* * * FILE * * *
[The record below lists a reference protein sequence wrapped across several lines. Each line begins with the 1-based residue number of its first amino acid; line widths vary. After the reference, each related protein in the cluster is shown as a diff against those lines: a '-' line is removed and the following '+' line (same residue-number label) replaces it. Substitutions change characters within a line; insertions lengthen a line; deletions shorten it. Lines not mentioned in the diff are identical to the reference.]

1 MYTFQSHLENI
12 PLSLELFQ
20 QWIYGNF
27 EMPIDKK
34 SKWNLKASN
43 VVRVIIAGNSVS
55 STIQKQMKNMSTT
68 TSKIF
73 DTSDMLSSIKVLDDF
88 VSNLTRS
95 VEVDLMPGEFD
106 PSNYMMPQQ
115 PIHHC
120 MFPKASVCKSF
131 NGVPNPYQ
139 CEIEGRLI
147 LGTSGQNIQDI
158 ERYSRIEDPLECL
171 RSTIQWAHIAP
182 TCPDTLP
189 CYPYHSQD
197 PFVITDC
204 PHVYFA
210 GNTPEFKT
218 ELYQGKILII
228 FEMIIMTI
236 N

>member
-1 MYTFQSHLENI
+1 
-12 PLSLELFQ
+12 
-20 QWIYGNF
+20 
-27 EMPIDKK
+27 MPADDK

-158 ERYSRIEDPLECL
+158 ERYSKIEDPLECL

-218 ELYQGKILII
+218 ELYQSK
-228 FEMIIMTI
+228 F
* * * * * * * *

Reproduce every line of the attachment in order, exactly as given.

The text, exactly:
[The record below lists a reference protein sequence wrapped across several lines. Each line begins with the 1-based residue number of its first amino acid; line widths vary. After the reference, each related protein in the cluster is shown as a diff against those lines: a '-' line is removed and the following '+' line (same residue-number label) replaces it. Substitutions change characters within a line; insertions lengthen a line; deletions shorten it. Lines not mentioned in the diff are identical to the reference.]

1 MYTFQSHLENI
12 PLSLELFQ
20 QWIYGNF
27 EMPIDKK
34 SKWNLKASN
43 VVRVIIAGNSVS
55 STIQKQMKNMSTT
68 TSKIF
73 DTSDMLSSIKVLDDF
88 VSNLTRS
95 VEVDLMPGEFD
106 PSNYMMPQQ
115 PIHHC
120 MFPKASVCKSF
131 NGVPNPYQ
139 CEIEGRLI
147 LGTSGQNIQDI
158 ERYSRIEDPLECL
171 RSTIQWAHIAP
182 TCPDTLP
189 CYPYHSQD
197 PFVITDC
204 PHVYFA
210 GNTPEFKT
218 ELYQGKILII
228 FEMIIMTI
236 N

>member
-1 MYTFQSHLENI
+1 
-12 PLSLELFQ
+12 
-20 QWIYGNF
+20 
-27 EMPIDKK
+27 MPADDK

-158 ERYSRIEDPLECL
+158 ERYSKIEDPLECL

-218 ELYQGKILII
+218 ELYQSK
-228 FEMIIMTI
+228 F